County Executive Laura Curran launched a sweeping campaign Tuesday to ensure that Nassau residents are accurately counted in the 2020 Census and that the county is not shortchanged by Washington for a host of federal dollars, ranging from road repairs to food stamps.
But, at a news conference in Mineola, Curran conceded that the county will face massive challenges in meeting that goal in the decennial Census.
The U.S. Census Bureau calculates Nassau as the fifth hardest-to-count county in the state — behind Queens, Kings (Brooklyn), Bronx and Suffolk counties — because of its high proportion of typically undercounted groups, including communities of color, immigrants, young children and renters.
About 23 percent of Nassau's population — more than 316,000 people — live in "hard-to-count" communities such as Hempstead, Freeport, Uniondale, Lakeview, Elmont, Valley Stream, Long Beach, Glen Cove and Great Neck.
"We need to put our heads together to strategize and use every resource available to us to ensure that every resident, no matter their race, immigration status or neighborhood know that they count and that they need to be counted in order to make sure that Nassau counts in 2020," Curran said.
Nassau's Complete Count Committee comprises more than 30 nonprofit, labor, faith-based groups and community organizations that will focus on developing a plan to achieve a full count, navigating technological barriers and advocating for additional state funding for Census-related work.
The county has about 112,000 foreign-born nonresidents living in Nassau — roughly 8.3 percent of the total population — who have typically been reluctant to respond to Census questionnaires, officials said.
The issue has been heightened as the Census Bureau fights to include a citizenship question on the 2020 Census. A New York federal judge blocked that question in January but the Trump administration has asked the U.S. Supreme Court to take up the issue.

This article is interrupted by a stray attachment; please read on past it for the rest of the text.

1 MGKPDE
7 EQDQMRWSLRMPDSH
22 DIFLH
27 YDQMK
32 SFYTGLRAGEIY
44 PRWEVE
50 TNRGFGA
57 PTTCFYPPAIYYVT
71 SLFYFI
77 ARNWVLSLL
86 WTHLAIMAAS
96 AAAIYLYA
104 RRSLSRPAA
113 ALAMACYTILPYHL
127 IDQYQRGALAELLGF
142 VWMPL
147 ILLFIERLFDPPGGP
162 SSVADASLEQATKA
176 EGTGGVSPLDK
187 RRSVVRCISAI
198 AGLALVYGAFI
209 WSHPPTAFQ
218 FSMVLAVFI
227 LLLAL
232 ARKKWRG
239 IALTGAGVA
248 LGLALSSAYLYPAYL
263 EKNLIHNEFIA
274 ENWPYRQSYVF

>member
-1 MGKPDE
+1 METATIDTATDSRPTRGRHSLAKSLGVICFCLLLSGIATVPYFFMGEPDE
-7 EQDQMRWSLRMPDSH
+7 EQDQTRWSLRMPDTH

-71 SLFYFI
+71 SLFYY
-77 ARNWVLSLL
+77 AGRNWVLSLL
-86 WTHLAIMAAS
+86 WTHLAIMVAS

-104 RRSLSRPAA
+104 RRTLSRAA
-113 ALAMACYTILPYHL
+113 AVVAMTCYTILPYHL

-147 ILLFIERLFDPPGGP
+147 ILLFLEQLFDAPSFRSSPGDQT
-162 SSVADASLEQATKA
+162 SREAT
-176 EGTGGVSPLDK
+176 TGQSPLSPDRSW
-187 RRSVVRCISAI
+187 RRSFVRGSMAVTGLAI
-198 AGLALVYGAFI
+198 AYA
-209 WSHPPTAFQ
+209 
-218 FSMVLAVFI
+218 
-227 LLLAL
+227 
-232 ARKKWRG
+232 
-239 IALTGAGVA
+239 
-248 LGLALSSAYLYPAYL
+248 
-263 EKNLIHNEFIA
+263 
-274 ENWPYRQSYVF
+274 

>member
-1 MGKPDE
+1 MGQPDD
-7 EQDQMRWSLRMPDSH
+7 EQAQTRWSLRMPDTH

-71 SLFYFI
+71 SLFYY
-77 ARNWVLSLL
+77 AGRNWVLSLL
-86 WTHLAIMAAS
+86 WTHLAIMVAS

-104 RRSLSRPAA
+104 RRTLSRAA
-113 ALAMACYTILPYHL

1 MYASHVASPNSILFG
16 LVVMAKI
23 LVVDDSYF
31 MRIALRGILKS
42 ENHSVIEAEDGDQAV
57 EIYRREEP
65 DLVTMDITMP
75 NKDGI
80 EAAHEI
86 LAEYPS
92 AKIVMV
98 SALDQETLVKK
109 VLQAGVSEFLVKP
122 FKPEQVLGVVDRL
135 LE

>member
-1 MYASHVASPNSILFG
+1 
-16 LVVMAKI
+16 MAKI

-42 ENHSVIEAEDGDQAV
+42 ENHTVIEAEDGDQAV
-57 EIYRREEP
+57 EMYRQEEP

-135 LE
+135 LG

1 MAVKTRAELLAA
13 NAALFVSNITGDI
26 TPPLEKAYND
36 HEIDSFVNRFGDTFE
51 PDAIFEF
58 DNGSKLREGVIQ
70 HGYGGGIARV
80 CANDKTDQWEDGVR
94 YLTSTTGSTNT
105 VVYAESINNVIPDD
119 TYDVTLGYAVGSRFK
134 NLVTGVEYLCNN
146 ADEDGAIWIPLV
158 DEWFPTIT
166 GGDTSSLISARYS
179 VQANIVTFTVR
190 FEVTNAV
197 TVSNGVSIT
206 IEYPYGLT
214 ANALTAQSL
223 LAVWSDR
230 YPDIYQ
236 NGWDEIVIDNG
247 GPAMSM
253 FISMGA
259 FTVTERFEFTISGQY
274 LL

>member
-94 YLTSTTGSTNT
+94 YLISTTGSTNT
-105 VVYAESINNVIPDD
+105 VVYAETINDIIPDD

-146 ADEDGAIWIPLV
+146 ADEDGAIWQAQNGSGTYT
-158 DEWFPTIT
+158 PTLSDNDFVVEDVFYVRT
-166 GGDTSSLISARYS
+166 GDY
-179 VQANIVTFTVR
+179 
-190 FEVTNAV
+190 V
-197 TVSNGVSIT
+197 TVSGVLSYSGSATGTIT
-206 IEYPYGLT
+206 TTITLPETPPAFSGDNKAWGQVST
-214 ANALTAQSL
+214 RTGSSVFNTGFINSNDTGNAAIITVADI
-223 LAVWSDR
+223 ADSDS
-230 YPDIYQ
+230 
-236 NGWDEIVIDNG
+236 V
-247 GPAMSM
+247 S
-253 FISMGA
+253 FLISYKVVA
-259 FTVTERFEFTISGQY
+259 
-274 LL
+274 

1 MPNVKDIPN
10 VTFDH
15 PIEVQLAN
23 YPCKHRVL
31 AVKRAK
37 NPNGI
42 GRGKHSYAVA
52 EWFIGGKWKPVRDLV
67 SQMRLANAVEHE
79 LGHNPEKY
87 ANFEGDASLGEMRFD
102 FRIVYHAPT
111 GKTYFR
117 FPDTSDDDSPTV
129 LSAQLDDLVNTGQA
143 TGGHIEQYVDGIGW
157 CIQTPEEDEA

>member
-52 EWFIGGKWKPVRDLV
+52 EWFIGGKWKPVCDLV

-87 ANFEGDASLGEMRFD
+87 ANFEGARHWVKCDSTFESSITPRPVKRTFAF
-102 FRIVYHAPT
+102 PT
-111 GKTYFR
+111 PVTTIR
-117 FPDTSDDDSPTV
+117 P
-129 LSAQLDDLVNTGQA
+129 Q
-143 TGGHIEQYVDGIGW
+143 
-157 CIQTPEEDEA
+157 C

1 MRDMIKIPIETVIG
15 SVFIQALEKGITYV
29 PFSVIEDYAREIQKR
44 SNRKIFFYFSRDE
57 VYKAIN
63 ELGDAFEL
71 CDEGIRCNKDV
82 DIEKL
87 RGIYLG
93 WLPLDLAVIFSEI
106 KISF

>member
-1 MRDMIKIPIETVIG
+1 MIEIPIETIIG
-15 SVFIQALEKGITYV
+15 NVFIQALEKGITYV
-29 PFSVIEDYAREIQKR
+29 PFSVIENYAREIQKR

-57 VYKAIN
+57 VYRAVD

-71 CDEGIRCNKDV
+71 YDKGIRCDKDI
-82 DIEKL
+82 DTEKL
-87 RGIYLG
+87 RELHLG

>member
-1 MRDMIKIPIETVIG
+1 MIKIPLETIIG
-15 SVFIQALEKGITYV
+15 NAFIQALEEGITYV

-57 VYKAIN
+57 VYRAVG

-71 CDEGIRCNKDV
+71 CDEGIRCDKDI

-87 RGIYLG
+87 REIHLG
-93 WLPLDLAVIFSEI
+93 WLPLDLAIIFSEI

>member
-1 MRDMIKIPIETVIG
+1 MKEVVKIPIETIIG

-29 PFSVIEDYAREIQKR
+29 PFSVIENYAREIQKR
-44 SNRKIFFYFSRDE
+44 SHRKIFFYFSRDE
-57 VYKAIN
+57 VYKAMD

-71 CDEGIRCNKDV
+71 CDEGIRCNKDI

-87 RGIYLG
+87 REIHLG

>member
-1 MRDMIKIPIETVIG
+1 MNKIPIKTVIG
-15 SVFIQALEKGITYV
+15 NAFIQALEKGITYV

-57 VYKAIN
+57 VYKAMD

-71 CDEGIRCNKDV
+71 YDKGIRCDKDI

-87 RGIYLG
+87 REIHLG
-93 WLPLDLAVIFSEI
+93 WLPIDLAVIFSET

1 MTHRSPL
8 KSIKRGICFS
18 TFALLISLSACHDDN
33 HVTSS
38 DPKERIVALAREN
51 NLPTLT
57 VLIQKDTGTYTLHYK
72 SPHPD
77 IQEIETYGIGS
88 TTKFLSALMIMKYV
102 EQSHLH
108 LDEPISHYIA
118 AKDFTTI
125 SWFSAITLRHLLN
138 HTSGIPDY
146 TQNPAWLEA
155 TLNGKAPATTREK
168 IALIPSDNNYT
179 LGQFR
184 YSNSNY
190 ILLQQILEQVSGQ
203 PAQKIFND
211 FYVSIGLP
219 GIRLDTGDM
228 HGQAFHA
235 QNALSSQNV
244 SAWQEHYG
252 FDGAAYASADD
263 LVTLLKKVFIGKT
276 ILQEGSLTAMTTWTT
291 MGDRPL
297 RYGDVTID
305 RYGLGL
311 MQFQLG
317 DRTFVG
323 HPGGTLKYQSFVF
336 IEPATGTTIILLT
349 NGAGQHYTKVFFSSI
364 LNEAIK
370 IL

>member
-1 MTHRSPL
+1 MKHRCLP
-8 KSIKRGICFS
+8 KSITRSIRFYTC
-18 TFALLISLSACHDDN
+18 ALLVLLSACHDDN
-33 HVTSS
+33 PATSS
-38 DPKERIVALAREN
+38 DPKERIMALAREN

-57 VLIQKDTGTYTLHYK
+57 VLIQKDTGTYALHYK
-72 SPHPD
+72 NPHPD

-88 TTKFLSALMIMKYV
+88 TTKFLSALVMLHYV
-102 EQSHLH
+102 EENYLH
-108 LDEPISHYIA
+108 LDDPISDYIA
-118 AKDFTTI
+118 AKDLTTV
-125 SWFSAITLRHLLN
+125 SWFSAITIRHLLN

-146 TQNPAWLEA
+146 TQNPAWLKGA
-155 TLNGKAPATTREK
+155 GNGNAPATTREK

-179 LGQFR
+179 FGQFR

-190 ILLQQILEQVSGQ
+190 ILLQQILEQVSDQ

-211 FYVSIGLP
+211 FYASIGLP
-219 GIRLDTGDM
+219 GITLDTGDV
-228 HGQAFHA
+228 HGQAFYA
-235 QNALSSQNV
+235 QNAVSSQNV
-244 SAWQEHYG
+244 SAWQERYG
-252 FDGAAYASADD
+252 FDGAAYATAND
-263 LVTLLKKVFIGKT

Rebecca Sanin, president and chief executive of the Health and Welfare Council of Long Island, warned that fears about deportation or scrutiny for family members in the country illegally could lead to major undercounts that would jeopardize vital federal funding.
"Fear changes behavior," Sanin said. "Fear nurtures an undercount."
Jeff Behler, director of the New York Regional Office of U.S. Census Bureau, said the data collected will be kept confidential and used only for statistical purposes.
The population data collected by the Census Bureau is used by the federal government to distribute more than $53 billion annually. That funding includes infrastructure and transportation dollars, Medicaid and Medicare Part B, the Supplemental Nutrition Assistance Program or food stamps, the National School Lunch Program, special education grants and the Supplemental Nutrition Program for Women, Infants and Children.
Census data is also used to determine political representation, both on the federal and local level, and by business officials to determine where to set up shop or relocate.
"Billions of dollars are at stake and it's critical and important and urgent that we get our fair share," said County Comptroller Jack Schnirman. "These funds help our community and keep our local economy sustainable."
In addition to door-to-door canvassing, residents can reply to the 2020 Census over the phone, with a mail-in form, or, for the first time, using an online portal.
David Okorn, executive director of the Long Island Community Foundation, said a consortium of local and statewide nonprofits have asked Gov. Andrew M. Cuomo to invest $60 million to help see that New Yorkers are fully counted.
Census counting begins in March 2020, with final numbers delivered by year’s end. The Bureau has begun recruiting Census takers, managers and administrative personnel with positions, largely temporary, paying on average $21 per hour in Nassau, Behler said.
Those seeking work can apply online at https://2020census.gov/jobs or call 855-JOB-2020.